Characterization of the Baeyer-Villiger monooxygenase MoxY and closely-related homologues from Aspergillus flavus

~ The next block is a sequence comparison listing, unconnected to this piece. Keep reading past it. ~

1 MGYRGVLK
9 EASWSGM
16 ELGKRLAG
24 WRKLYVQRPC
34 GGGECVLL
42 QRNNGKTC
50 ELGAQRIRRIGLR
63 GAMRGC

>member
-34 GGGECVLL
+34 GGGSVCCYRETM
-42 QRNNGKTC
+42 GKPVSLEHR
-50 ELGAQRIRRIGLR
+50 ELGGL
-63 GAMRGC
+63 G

Aflatoxins are carcinogenic mycotoxins produced by certain species of the Aspergilli, with the most prominent producers being Aspergillus flavus and A. parasiticus. Exposure to aflatoxins causes liver cancer, immune suppression, retardation in growth and in extreme cases, even death. A. parasiticus and A. flavus infect a wide range of crops, including corn, cotton, peanuts and tree nuts. Consequently, aflatoxin contamination has a severe impact on public health, as well as the agricultural sector. Several control strategies are currently in place to combat aflatoxin contamination. Although great progress has been made in developing innovative methods for aflatoxin control, no strategy is completely efficient in eliminating aflatoxin contamination. Also, the application of the strategies is often limited by practical and economic factors. This necessitates the development of further aflatoxin control strategies. A yet under-exploited resource is the aflatoxin biosynthesis pathway. Aflatoxins are synthesised in a complex polyketide-initiated pathway that requires multiple enzymatic steps. The genes encoding the aflatoxin biosynthetic enzymes are located in a cluster which contains both the regulatory and structural genes. A novel approach to aflatoxin control is the direct inhibition of a target enzyme in the aflatoxin biosynthesis pathway. An ideal candidate is the Baeyer-Villiger monooxygenase (BVMO), MoxY, that catalyses the conversion of hydroxyversicolorone to versiconal hemiacetal acetate. BVMOs are flavin-containing proteins that catalyse the oxidation of ketones or cyclic ketones to esters or lactones, respectively. BVMOs occur only in the genomes of bacteria and fungi, rendering the MoxY enzyme as a suitable candidate for targeted enzyme inhibition. In silico analysis of the moxY gene indicated that MoxY may exist with an elongated N-terminus or an alternative C-terminus, due to alternative splicing of the mRNA. In addition to cloning the moxY gene, variations of the moxY gene were created that encode a protein with both the alternative termini or either an alternative N-terminus or an alternative C-terminus. The MoxY variants were heterologously expressed in E. coli and MoxY with an elongated N-terminus (MoxYAltN) was found to be the only active recombinant form of the MoxY enzyme. MoxYAltN is promiscuous with regard to the substrate accepted, converting linear, aromatic, substituted aromatic and bicyclic ketones. MoxYAltN was purified and the kinetic parameters determined with respect to the reaction with a surrogate substrate, phenylacetone. Purified MoxYAltN was demonstrated to convert synthetic [1’-2H]hydroxyversicolorone to versiconal hemiacetal acetate, confirming the role of MoxYAltN in the aflatoxin biosynthesis pathway. Intragenomic complementation of an impaired aflatoxin biosynthetic step is a common theme that has emerged from the experimental study of the aflatoxin biosynthetic pathway. Therefore, the complementation of the activity of MoxY(AltN) by another BVMO in the A. flavus genome was investigated. The genome contains 26 putative BVMOs and phylogenetic analysis indicted that six of these are closely-related to MoxY, which were selected for heterologous expression in E. coli. Three of the homologues expressed as soluble proteins and activity was observed for two. The substrate profiles of the homologues differ significantly from that of MoxYAltN, with the only common substrate converted being (±)-cis-bicyclo[3.2.0]hept-2-en-6-one. The enantio- and regioselective conversion of (±)-cis-bicyclo[3.2.0]hept-2-en-6-one by BVMOs is a well-characterised reaction. Chiral analysis indicated divergent biocatalytic profiles of MoxYAltN and the two homologues with respect to the conversion of (±)-cis-bicyclo[3.2.0]hept-2-en-6-one, which suggests that the substrate binding pockets of the enzymes are likely to differ. The ability of the homologues to complement the activity of MoxY(AltN) by converting [1’-2H]hydroxyversicolorone remains uncertain. However, the differential substrate profiles demonstrate that phylogenetic clustering is not an absolute indication of overlapping biocatalytic abilities. Therefore, more distantly related BVMOs in A. flavus have to be considered as candidates for intragenomic complementation as well.